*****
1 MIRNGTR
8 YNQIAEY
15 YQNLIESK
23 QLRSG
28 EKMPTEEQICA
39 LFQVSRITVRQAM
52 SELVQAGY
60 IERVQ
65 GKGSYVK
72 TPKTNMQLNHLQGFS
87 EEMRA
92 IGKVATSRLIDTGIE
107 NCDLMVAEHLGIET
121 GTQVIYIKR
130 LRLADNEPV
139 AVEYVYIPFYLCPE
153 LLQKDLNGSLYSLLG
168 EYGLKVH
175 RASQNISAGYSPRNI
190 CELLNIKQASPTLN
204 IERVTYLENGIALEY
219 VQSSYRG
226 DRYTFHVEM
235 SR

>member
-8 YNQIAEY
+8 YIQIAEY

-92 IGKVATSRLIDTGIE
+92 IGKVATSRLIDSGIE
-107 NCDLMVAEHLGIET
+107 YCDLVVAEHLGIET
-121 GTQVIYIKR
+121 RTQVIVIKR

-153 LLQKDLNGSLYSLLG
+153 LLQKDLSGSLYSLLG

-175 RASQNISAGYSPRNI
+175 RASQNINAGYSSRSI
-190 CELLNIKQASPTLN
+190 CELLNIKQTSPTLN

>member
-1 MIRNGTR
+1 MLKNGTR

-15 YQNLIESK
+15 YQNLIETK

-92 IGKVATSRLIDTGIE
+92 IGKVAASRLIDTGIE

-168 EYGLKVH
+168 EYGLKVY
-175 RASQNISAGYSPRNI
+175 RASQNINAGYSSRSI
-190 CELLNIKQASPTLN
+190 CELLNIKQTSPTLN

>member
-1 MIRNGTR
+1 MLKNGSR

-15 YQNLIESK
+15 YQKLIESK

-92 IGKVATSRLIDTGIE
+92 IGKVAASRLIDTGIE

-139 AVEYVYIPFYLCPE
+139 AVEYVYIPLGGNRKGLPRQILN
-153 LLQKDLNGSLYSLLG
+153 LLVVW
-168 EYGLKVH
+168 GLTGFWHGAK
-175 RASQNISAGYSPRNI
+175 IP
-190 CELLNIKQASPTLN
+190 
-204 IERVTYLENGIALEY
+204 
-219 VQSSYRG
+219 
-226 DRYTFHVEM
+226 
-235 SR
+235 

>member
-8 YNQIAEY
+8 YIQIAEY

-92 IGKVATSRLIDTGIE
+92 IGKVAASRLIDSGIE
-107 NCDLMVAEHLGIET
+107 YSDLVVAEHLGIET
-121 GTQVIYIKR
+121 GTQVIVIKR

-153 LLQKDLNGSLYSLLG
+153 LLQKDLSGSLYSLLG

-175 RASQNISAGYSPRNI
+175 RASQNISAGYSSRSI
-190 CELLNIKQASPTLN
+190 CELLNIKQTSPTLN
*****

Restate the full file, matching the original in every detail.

1 MIRNGTR
8 YNQIAEY
15 YQNLIESK
23 QLRSG
28 EKMPTEEQICA
39 LFQVSRITVRQAM
52 SELVQAGY
60 IERVQ
65 GKGSYVK
72 TPKTNMQLNHLQGFS
87 EEMRA
92 IGKVATSRLIDTGIE
107 NCDLMVAEHLGIET
121 GTQVIYIKR
130 LRLADNEPV
139 AVEYVYIPFYLCPE
153 LLQKDLNGSLYSLLG
168 EYGLKVH
175 RASQNISAGYSPRNI
190 CELLNIKQASPTLN
204 IERVTYLENGIALEY
219 VQSSYRG
226 DRYTFHVEM
235 SR

>member
-8 YNQIAEY
+8 YIQIAEY

-92 IGKVATSRLIDTGIE
+92 IGKVATSRLIDSGIE
-107 NCDLMVAEHLGIET
+107 YCDLVVAEHLGIET
-121 GTQVIYIKR
+121 RTQVIVIKR

-153 LLQKDLNGSLYSLLG
+153 LLQKDLSGSLYSLLG

-175 RASQNISAGYSPRNI
+175 RASQNINAGYSSRSI
-190 CELLNIKQASPTLN
+190 CELLNIKQTSPTLN

>member
-1 MIRNGTR
+1 MLKNGTR

-15 YQNLIESK
+15 YQNLIETK

-92 IGKVATSRLIDTGIE
+92 IGKVAASRLIDTGIE

-168 EYGLKVH
+168 EYGLKVY
-175 RASQNISAGYSPRNI
+175 RASQNINAGYSSRSI
-190 CELLNIKQASPTLN
+190 CELLNIKQTSPTLN

>member
-1 MIRNGTR
+1 MLKNGSR

-15 YQNLIESK
+15 YQKLIESK

-92 IGKVATSRLIDTGIE
+92 IGKVAASRLIDTGIE

-139 AVEYVYIPFYLCPE
+139 AVEYVYIPLGGNRKGLPRQILN
-153 LLQKDLNGSLYSLLG
+153 LLVVW
-168 EYGLKVH
+168 GLTGFWHGAK
-175 RASQNISAGYSPRNI
+175 IP
-190 CELLNIKQASPTLN
+190 
-204 IERVTYLENGIALEY
+204 
-219 VQSSYRG
+219 
-226 DRYTFHVEM
+226 
-235 SR
+235 

>member
-8 YNQIAEY
+8 YIQIAEY

-92 IGKVATSRLIDTGIE
+92 IGKVAASRLIDSGIE
-107 NCDLMVAEHLGIET
+107 YSDLVVAEHLGIET
-121 GTQVIYIKR
+121 GTQVIVIKR

-153 LLQKDLNGSLYSLLG
+153 LLQKDLSGSLYSLLG

-175 RASQNISAGYSPRNI
+175 RASQNISAGYSSRSI
-190 CELLNIKQASPTLN
+190 CELLNIKQTSPTLN